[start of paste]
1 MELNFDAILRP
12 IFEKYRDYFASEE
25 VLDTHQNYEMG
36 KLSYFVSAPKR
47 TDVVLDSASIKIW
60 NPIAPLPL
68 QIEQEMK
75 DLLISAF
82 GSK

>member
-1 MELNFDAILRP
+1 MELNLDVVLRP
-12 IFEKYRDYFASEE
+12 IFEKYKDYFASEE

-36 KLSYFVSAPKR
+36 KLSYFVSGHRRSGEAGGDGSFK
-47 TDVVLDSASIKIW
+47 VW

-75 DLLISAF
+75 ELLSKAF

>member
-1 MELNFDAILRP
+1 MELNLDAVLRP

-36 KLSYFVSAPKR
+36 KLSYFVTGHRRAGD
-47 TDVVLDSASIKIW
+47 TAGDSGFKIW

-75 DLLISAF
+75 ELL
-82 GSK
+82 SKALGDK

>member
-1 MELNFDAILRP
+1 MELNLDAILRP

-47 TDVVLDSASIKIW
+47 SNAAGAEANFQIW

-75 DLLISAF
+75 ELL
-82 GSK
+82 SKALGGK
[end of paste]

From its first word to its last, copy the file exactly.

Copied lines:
1 MELNFDAILRP
12 IFEKYRDYFASEE
25 VLDTHQNYEMG
36 KLSYFVSAPKR
47 TDVVLDSASIKIW
60 NPIAPLPL
68 QIEQEMK
75 DLLISAF
82 GSK

>member
-1 MELNFDAILRP
+1 MELNLDVVLRP
-12 IFEKYRDYFASEE
+12 IFEKYKDYFASEE

-36 KLSYFVSAPKR
+36 KLSYFVSGHRRSGEAGGDGSFK
-47 TDVVLDSASIKIW
+47 VW

-75 DLLISAF
+75 ELLSKAF

>member
-1 MELNFDAILRP
+1 MELNLDAVLRP

-36 KLSYFVSAPKR
+36 KLSYFVTGHRRAGD
-47 TDVVLDSASIKIW
+47 TAGDSGFKIW

-75 DLLISAF
+75 ELL
-82 GSK
+82 SKALGDK

>member
-1 MELNFDAILRP
+1 MELNLDAILRP

-47 TDVVLDSASIKIW
+47 SNAAGAEANFQIW

-75 DLLISAF
+75 ELL
-82 GSK
+82 SKALGGK